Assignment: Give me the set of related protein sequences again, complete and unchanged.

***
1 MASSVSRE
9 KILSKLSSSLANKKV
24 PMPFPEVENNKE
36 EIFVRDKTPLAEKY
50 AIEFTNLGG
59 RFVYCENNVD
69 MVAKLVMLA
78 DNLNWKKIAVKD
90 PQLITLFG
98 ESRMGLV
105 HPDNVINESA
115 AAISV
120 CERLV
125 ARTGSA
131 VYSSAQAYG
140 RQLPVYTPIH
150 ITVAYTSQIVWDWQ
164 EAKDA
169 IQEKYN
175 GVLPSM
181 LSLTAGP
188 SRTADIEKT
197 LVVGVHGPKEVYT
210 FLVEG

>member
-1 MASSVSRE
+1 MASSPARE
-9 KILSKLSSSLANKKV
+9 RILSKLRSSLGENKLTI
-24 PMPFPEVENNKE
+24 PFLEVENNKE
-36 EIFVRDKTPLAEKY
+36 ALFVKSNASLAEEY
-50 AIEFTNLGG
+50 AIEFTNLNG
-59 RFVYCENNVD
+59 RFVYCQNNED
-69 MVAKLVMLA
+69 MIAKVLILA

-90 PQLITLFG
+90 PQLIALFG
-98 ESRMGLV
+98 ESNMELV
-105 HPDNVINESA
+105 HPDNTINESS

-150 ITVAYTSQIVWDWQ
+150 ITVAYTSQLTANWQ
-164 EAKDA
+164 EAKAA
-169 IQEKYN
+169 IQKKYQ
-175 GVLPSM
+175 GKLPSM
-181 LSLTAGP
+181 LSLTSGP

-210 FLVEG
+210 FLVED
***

1 MASSVSRE
9 KILSKLSSSLANKKV
24 PMPFPEVENNKE
36 EIFVRDKTPLAEKY
50 AIEFTNLGG
59 RFVYCENNVD
69 MVAKLVMLA
78 DNLNWKKIAVKD
90 PQLITLFG
98 ESRMGLV
105 HPDNVINESA
115 AAISV
120 CERLV
125 ARTGSA
131 VYSSAQAYG
140 RQLPVYTPIH
150 ITVAYTSQIVWDWQ
164 EAKDA
169 IQEKYN
175 GVLPSM
181 LSLTAGP
188 SRTADIEKT
197 LVVGVHGPKEVYT
210 FLVEG

>member
-1 MASSVSRE
+1 MASSPARE
-9 KILSKLSSSLANKKV
+9 RILSKLRSSLGENKLTI
-24 PMPFPEVENNKE
+24 PFLEVENNKE
-36 EIFVRDKTPLAEKY
+36 ALFVKSNASLAEEY
-50 AIEFTNLGG
+50 AIEFTNLNG
-59 RFVYCENNVD
+59 RFVYCQNNED
-69 MVAKLVMLA
+69 MIAKVLILA

-90 PQLITLFG
+90 PQLIALFG
-98 ESRMGLV
+98 ESNMELV
-105 HPDNVINESA
+105 HPDNTINESS

-150 ITVAYTSQIVWDWQ
+150 ITVAYTSQLTANWQ
-164 EAKDA
+164 EAKAA
-169 IQEKYN
+169 IQKKYQ
-175 GVLPSM
+175 GKLPSM
-181 LSLTAGP
+181 LSLTSGP

-210 FLVEG
+210 FLVED